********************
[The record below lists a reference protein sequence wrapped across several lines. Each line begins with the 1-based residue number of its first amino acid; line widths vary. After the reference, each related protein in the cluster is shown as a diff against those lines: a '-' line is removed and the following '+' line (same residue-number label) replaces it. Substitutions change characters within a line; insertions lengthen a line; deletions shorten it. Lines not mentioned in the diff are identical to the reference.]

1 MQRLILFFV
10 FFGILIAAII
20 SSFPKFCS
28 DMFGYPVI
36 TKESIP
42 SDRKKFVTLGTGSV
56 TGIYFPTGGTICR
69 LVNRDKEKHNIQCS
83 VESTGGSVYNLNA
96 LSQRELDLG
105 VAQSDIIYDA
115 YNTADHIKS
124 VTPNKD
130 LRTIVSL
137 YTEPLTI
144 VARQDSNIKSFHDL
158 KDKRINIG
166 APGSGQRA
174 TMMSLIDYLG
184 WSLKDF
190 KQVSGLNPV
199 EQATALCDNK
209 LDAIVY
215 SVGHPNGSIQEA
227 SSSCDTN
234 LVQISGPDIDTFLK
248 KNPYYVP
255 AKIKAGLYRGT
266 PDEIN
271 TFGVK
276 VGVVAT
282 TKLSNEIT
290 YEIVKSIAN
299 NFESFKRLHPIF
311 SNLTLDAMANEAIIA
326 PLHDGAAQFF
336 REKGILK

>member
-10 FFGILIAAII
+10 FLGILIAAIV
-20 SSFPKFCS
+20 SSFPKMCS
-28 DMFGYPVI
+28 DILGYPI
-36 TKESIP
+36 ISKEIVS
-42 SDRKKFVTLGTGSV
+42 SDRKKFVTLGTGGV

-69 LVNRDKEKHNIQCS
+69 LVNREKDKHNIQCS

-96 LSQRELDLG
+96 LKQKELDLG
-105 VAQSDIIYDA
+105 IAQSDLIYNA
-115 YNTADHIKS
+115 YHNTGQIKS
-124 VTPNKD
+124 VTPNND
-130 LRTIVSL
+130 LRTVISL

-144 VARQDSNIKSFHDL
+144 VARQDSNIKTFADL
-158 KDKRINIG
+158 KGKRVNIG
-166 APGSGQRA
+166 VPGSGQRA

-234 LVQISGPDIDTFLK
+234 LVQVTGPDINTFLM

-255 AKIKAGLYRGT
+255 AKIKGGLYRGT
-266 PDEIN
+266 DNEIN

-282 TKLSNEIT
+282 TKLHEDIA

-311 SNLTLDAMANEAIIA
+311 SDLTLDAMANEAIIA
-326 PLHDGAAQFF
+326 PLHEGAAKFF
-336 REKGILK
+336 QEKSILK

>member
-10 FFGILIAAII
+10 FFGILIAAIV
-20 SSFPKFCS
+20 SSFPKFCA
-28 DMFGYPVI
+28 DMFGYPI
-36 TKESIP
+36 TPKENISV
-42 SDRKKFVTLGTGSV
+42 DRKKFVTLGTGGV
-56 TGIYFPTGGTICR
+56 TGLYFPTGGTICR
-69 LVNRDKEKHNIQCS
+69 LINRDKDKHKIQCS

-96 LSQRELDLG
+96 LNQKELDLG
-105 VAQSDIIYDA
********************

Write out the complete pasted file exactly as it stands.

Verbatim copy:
[The record below lists a reference protein sequence wrapped across several lines. Each line begins with the 1-based residue number of its first amino acid; line widths vary. After the reference, each related protein in the cluster is shown as a diff against those lines: a '-' line is removed and the following '+' line (same residue-number label) replaces it. Substitutions change characters within a line; insertions lengthen a line; deletions shorten it. Lines not mentioned in the diff are identical to the reference.]

1 MQRLILFFV
10 FFGILIAAII
20 SSFPKFCS
28 DMFGYPVI
36 TKESIP
42 SDRKKFVTLGTGSV
56 TGIYFPTGGTICR
69 LVNRDKEKHNIQCS
83 VESTGGSVYNLNA
96 LSQRELDLG
105 VAQSDIIYDA
115 YNTADHIKS
124 VTPNKD
130 LRTIVSL
137 YTEPLTI
144 VARQDSNIKSFHDL
158 KDKRINIG
166 APGSGQRA
174 TMMSLIDYLG
184 WSLKDF
190 KQVSGLNPV
199 EQATALCDNK
209 LDAIVY
215 SVGHPNGSIQEA
227 SSSCDTN
234 LVQISGPDIDTFLK
248 KNPYYVP
255 AKIKAGLYRGT
266 PDEIN
271 TFGVK
276 VGVVAT
282 TKLSNEIT
290 YEIVKSIAN
299 NFESFKRLHPIF
311 SNLTLDAMANEAIIA
326 PLHDGAAQFF
336 REKGILK

>member
-10 FFGILIAAII
+10 FLGILIAAIV
-20 SSFPKFCS
+20 SSFPKMCS
-28 DMFGYPVI
+28 DILGYPI
-36 TKESIP
+36 ISKEIVS
-42 SDRKKFVTLGTGSV
+42 SDRKKFVTLGTGGV

-69 LVNRDKEKHNIQCS
+69 LVNREKDKHNIQCS

-96 LSQRELDLG
+96 LKQKELDLG
-105 VAQSDIIYDA
+105 IAQSDLIYNA
-115 YNTADHIKS
+115 YHNTGQIKS
-124 VTPNKD
+124 VTPNND
-130 LRTIVSL
+130 LRTVISL

-144 VARQDSNIKSFHDL
+144 VARQDSNIKTFADL
-158 KDKRINIG
+158 KGKRVNIG
-166 APGSGQRA
+166 VPGSGQRA

-234 LVQISGPDIDTFLK
+234 LVQVTGPDINTFLM

-255 AKIKAGLYRGT
+255 AKIKGGLYRGT
-266 PDEIN
+266 DNEIN

-282 TKLSNEIT
+282 TKLHEDIA

-311 SNLTLDAMANEAIIA
+311 SDLTLDAMANEAIIA
-326 PLHDGAAQFF
+326 PLHEGAAKFF
-336 REKGILK
+336 QEKSILK

>member
-10 FFGILIAAII
+10 FFGILIAAIV
-20 SSFPKFCS
+20 SSFPKFCA
-28 DMFGYPVI
+28 DMFGYPI
-36 TKESIP
+36 TPKENISV
-42 SDRKKFVTLGTGSV
+42 DRKKFVTLGTGGV
-56 TGIYFPTGGTICR
+56 TGLYFPTGGTICR
-69 LVNRDKEKHNIQCS
+69 LINRDKDKHKIQCS

-96 LSQRELDLG
+96 LNQKELDLG
-105 VAQSDIIYDA